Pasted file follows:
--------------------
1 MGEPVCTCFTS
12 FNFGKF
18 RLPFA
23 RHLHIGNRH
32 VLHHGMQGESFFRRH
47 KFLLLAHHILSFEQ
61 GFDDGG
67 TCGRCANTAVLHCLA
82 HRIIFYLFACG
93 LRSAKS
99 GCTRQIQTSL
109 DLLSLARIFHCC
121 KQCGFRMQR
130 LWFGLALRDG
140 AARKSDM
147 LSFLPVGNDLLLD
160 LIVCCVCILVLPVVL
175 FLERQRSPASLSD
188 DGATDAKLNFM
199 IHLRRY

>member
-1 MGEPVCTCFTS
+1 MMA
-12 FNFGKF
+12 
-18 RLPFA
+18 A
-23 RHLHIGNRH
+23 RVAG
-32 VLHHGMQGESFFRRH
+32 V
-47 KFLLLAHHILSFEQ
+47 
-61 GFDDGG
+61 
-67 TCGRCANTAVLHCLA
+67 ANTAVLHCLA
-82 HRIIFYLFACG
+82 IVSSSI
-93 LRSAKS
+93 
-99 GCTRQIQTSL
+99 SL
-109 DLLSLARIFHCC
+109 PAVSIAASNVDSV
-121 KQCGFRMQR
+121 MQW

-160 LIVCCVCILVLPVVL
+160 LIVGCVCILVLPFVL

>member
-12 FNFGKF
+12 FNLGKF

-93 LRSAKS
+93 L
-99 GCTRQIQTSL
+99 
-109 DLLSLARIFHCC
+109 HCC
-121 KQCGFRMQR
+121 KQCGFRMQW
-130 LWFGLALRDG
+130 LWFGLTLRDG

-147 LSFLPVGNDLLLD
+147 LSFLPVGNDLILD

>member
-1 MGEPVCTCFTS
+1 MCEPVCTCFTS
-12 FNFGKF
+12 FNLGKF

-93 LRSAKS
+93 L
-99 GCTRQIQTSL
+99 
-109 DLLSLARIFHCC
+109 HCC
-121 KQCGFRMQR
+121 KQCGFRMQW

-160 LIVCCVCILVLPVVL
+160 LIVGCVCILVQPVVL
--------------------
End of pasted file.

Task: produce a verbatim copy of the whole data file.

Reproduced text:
1 MGEPVCTCFTS
12 FNFGKF
18 RLPFA
23 RHLHIGNRH
32 VLHHGMQGESFFRRH
47 KFLLLAHHILSFEQ
61 GFDDGG
67 TCGRCANTAVLHCLA
82 HRIIFYLFACG
93 LRSAKS
99 GCTRQIQTSL
109 DLLSLARIFHCC
121 KQCGFRMQR
130 LWFGLALRDG
140 AARKSDM
147 LSFLPVGNDLLLD
160 LIVCCVCILVLPVVL
175 FLERQRSPASLSD
188 DGATDAKLNFM
199 IHLRRY

>member
-1 MGEPVCTCFTS
+1 MMA
-12 FNFGKF
+12 
-18 RLPFA
+18 A
-23 RHLHIGNRH
+23 RVAG
-32 VLHHGMQGESFFRRH
+32 V
-47 KFLLLAHHILSFEQ
+47 
-61 GFDDGG
+61 
-67 TCGRCANTAVLHCLA
+67 ANTAVLHCLA
-82 HRIIFYLFACG
+82 IVSSSI
-93 LRSAKS
+93 
-99 GCTRQIQTSL
+99 SL
-109 DLLSLARIFHCC
+109 PAVSIAASNVDSV
-121 KQCGFRMQR
+121 MQW

-160 LIVCCVCILVLPVVL
+160 LIVGCVCILVLPFVL

>member
-12 FNFGKF
+12 FNLGKF

-93 LRSAKS
+93 L
-99 GCTRQIQTSL
+99 
-109 DLLSLARIFHCC
+109 HCC
-121 KQCGFRMQR
+121 KQCGFRMQW
-130 LWFGLALRDG
+130 LWFGLTLRDG

-147 LSFLPVGNDLLLD
+147 LSFLPVGNDLILD

>member
-1 MGEPVCTCFTS
+1 MCEPVCTCFTS
-12 FNFGKF
+12 FNLGKF

-93 LRSAKS
+93 L
-99 GCTRQIQTSL
+99 
-109 DLLSLARIFHCC
+109 HCC
-121 KQCGFRMQR
+121 KQCGFRMQW

-160 LIVCCVCILVLPVVL
+160 LIVGCVCILVQPVVL